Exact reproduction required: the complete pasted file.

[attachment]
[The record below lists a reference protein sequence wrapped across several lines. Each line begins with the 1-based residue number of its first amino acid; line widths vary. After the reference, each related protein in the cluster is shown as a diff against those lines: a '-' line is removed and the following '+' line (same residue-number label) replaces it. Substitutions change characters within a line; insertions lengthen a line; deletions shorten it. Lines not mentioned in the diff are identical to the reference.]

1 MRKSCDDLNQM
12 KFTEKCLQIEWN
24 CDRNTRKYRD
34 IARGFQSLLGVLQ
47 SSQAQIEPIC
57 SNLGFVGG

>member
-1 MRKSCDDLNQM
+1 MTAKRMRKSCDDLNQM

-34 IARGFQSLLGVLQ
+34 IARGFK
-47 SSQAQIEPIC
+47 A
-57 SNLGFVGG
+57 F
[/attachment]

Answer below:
[The record below lists a reference protein sequence wrapped across several lines. Each line begins with the 1-based residue number of its first amino acid; line widths vary. After the reference, each related protein in the cluster is shown as a diff against those lines: a '-' line is removed and the following '+' line (same residue-number label) replaces it. Substitutions change characters within a line; insertions lengthen a line; deletions shorten it. Lines not mentioned in the diff are identical to the reference.]

1 MRKSCDDLNQM
12 KFTEKCLQIEWN
24 CDRNTRKYRD
34 IARGFQSLLGVLQ
47 SSQAQIEPIC
57 SNLGFVGG

>member
-1 MRKSCDDLNQM
+1 MTAKRMRKSCDDLNQM

-34 IARGFQSLLGVLQ
+34 IARGFK
-47 SSQAQIEPIC
+47 A
-57 SNLGFVGG
+57 F